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There is a saying in the practice of medicine that states "When you hear hoofbeats, think horses, not zebras", which can be considered a simplification of the famous Occam’s Razor- “the simplest explanation is usually the right one”. In case of stomach ache, there is no need to suspect something dangerous and difficult to treat, because in most cases it turns out to be just mild indigestion.

But sometimes hoofbeats are in fact zebras, and this is, unfortunately, the case with a rare and dangerous disease called carcinoid cancer.

What is carcinoid cancer?

Carcinoid cancer is a rare and slow-growing cancer that originates from hormone-producing cells in the intestines or other parts of the digestive tract. Carcinoid tumors are usually located in the digestive tract but sometimes they can be found in other internal organs, like pancreas or lungs.

Many different symptoms can indicate carcinoid cancer, but most of them are related to the digestive tract. Those symptoms may include abdominal pain, chronic diarrhea, flushing of the face, wheezing or shortness of breath, blood pressure varying from very low to very high, cyanosis, swelling of the face and the limbs, malnutrition, reduced libido, skin lesions, heart damage and fever.

Carcinoid cancer is often misdiagnosed as Crohn’s disease, irritable bowel syndrome, asthma or rosacea.

Diagnosing carcinoid cancer

The easiest way to diagnose carcinoid cancer is to accidentally find it during a surgery, a bowel obstruction or similar.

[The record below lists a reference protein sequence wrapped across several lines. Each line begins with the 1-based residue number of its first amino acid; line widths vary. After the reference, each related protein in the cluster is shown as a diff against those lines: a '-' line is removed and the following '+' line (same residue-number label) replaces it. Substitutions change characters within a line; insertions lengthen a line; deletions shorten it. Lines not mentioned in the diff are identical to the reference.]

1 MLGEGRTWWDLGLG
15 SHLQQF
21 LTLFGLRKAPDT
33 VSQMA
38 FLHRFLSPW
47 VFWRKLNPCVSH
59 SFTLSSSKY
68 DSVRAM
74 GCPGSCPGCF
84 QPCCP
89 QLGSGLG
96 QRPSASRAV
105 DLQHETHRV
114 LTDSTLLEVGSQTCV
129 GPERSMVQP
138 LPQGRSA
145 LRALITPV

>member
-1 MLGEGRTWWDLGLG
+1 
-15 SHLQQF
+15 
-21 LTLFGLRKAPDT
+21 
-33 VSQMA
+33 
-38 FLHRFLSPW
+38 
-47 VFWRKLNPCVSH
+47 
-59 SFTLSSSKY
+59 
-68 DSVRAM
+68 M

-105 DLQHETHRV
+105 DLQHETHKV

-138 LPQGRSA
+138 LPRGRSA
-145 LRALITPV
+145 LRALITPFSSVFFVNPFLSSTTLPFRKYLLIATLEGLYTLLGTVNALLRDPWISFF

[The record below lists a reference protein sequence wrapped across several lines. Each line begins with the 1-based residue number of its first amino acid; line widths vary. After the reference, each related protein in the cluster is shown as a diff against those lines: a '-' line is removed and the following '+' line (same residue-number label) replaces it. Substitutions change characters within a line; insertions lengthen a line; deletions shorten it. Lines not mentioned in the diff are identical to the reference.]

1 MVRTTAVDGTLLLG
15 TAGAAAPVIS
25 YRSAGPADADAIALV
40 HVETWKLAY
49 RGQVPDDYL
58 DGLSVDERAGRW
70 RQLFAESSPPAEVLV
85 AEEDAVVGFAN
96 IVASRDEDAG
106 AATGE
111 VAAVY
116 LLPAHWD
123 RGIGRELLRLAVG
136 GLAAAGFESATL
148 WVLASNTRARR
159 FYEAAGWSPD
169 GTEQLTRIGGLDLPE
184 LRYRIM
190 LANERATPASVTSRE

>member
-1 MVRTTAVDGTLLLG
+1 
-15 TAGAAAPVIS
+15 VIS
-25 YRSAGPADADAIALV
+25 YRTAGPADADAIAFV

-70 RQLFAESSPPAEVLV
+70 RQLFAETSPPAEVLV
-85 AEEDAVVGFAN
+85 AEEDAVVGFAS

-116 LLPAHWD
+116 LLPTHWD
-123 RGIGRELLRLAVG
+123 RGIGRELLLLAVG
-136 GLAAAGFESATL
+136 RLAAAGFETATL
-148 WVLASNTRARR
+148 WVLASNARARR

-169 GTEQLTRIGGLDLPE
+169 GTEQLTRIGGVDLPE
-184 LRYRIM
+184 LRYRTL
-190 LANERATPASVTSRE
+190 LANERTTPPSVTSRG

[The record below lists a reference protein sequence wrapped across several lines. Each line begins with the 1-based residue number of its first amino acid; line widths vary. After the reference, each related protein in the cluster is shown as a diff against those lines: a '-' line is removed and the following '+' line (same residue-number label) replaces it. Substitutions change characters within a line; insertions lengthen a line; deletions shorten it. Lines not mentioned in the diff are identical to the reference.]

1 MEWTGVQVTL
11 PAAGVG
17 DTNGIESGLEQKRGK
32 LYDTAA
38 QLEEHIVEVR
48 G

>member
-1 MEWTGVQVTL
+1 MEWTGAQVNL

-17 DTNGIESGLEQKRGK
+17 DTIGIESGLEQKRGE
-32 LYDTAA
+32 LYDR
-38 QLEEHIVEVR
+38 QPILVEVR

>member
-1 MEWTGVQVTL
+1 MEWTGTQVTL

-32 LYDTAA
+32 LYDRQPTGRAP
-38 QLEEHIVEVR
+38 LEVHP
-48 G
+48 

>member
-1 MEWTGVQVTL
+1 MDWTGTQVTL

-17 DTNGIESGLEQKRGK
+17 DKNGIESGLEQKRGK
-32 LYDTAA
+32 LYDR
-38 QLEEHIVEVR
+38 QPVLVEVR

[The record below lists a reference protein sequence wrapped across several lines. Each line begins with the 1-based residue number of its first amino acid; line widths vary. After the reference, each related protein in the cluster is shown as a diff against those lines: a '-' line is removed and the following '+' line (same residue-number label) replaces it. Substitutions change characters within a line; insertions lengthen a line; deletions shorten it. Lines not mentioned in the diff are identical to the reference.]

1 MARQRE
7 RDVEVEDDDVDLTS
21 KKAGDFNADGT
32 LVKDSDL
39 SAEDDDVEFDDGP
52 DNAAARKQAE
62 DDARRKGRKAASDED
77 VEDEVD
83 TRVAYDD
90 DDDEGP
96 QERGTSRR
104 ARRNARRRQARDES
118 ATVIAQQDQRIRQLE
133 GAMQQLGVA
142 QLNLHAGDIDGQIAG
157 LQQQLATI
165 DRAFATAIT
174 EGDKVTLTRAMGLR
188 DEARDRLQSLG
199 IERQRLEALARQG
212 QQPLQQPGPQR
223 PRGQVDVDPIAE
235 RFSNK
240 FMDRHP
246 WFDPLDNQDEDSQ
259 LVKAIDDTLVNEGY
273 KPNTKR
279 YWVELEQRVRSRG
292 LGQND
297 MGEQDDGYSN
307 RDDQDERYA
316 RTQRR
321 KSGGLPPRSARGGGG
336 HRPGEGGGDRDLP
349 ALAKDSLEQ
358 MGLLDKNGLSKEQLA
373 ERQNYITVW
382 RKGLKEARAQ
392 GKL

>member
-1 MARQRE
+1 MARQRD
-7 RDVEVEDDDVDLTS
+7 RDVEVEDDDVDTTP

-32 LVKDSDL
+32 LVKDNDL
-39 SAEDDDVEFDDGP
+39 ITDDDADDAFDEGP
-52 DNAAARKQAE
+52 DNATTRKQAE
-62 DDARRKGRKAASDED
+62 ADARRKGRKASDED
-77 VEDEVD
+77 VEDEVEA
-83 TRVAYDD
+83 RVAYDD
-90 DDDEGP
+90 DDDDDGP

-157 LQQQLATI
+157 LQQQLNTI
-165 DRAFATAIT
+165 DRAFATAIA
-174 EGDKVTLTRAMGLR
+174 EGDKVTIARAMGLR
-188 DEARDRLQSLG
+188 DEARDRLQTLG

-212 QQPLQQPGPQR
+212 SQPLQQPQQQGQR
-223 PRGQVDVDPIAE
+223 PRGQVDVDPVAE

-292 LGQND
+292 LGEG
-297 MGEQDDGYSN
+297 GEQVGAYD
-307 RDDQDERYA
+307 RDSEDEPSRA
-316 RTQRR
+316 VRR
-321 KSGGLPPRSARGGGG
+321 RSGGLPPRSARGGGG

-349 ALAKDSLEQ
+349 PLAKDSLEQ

Otherwise, the first step is to do blood tests, checking for the levels of serotonin, tryptophan and chromogranin A. However, these tests often show normal results, so it is necessary to proceed with additional tests, usually an Octreoscan, performed by injecting a nuclear tag and scanning the patient at 24, 36, 48 and 72 hours.

Although most experts agree it is not a very efficient way to diagnose this illness, a CT scan can also be performed.

If a critical mass is found in scans, a tissue biopsy is performed and it is the crucial step in the diagnosis of carcinoid cancer.

Treatment for carcinoid cancer

Many experts believe there is no cure for this type of cancer, but that it can be controlled. The best course of treatment is complete surgical removal of tumors. However, if any cells remain, they can grow over time and require further treatment. Only one-third of carcinoid cancers in mid-gut region is treatable with chemotherapy, and another form of treatment is embolization.

Some patients opt for a medication called Sandostatin, which relieves the symptoms and impedes the progression of the disease.

As for the prognosis, early detection is critical. If diagnosed in early stages, this cancer is treatable and the survival rate is very high. However, if it is found late, it may be fatal. One positive thing is that the tumors grow very slowly, which should leave enough time to treat them.

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